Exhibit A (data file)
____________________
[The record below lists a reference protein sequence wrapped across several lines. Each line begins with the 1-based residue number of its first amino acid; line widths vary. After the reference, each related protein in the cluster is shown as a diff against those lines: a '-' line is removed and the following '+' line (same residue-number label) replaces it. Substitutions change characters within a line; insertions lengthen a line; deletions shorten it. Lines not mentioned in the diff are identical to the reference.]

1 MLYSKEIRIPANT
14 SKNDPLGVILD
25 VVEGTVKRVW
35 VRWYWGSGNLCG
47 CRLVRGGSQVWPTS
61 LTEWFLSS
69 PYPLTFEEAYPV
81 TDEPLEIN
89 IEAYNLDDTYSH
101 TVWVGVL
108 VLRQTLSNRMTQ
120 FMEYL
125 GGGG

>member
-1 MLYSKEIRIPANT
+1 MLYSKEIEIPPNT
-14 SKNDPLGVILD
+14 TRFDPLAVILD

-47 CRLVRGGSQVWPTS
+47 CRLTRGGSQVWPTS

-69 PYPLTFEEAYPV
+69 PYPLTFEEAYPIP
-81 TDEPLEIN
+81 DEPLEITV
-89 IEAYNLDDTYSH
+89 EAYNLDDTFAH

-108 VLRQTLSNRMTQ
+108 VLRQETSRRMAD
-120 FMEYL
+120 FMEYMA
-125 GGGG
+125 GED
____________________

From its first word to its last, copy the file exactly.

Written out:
[The record below lists a reference protein sequence wrapped across several lines. Each line begins with the 1-based residue number of its first amino acid; line widths vary. After the reference, each related protein in the cluster is shown as a diff against those lines: a '-' line is removed and the following '+' line (same residue-number label) replaces it. Substitutions change characters within a line; insertions lengthen a line; deletions shorten it. Lines not mentioned in the diff are identical to the reference.]

1 MLYSKEIRIPANT
14 SKNDPLGVILD
25 VVEGTVKRVW
35 VRWYWGSGNLCG
47 CRLVRGGSQVWPTS
61 LTEWFLSS
69 PYPLTFEEAYPV
81 TDEPLEIN
89 IEAYNLDDTYSH
101 TVWVGVL
108 VLRQTLSNRMTQ
120 FMEYL
125 GGGG

>member
-1 MLYSKEIRIPANT
+1 MLYSKEIEIPPNT
-14 SKNDPLGVILD
+14 TRFDPLAVILD

-47 CRLVRGGSQVWPTS
+47 CRLTRGGSQVWPTS

-69 PYPLTFEEAYPV
+69 PYPLTFEEAYPIP
-81 TDEPLEIN
+81 DEPLEITV
-89 IEAYNLDDTYSH
+89 EAYNLDDTFAH

-108 VLRQTLSNRMTQ
+108 VLRQETSRRMAD
-120 FMEYL
+120 FMEYMA
-125 GGGG
+125 GED